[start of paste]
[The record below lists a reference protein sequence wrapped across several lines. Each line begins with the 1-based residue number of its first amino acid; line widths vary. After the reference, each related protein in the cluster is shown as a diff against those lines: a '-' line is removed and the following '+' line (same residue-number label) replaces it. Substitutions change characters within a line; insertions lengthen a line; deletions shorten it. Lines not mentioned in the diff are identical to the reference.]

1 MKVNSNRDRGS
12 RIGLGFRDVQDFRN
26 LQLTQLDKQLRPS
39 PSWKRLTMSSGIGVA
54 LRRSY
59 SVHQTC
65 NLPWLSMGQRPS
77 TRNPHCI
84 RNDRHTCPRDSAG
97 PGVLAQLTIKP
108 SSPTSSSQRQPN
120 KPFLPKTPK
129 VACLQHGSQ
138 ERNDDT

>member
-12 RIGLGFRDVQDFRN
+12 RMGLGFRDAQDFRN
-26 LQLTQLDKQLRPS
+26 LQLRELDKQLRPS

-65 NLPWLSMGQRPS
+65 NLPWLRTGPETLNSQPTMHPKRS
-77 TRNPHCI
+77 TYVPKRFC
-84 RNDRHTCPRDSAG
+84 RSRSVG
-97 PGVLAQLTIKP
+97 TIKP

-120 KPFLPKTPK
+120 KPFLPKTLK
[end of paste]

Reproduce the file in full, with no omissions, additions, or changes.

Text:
[The record below lists a reference protein sequence wrapped across several lines. Each line begins with the 1-based residue number of its first amino acid; line widths vary. After the reference, each related protein in the cluster is shown as a diff against those lines: a '-' line is removed and the following '+' line (same residue-number label) replaces it. Substitutions change characters within a line; insertions lengthen a line; deletions shorten it. Lines not mentioned in the diff are identical to the reference.]

1 MKVNSNRDRGS
12 RIGLGFRDVQDFRN
26 LQLTQLDKQLRPS
39 PSWKRLTMSSGIGVA
54 LRRSY
59 SVHQTC
65 NLPWLSMGQRPS
77 TRNPHCI
84 RNDRHTCPRDSAG
97 PGVLAQLTIKP
108 SSPTSSSQRQPN
120 KPFLPKTPK
129 VACLQHGSQ
138 ERNDDT

>member
-12 RIGLGFRDVQDFRN
+12 RMGLGFRDAQDFRN
-26 LQLTQLDKQLRPS
+26 LQLRELDKQLRPS

-65 NLPWLSMGQRPS
+65 NLPWLRTGPETLNSQPTMHPKRS
-77 TRNPHCI
+77 TYVPKRFC
-84 RNDRHTCPRDSAG
+84 RSRSVG
-97 PGVLAQLTIKP
+97 TIKP

-120 KPFLPKTPK
+120 KPFLPKTLK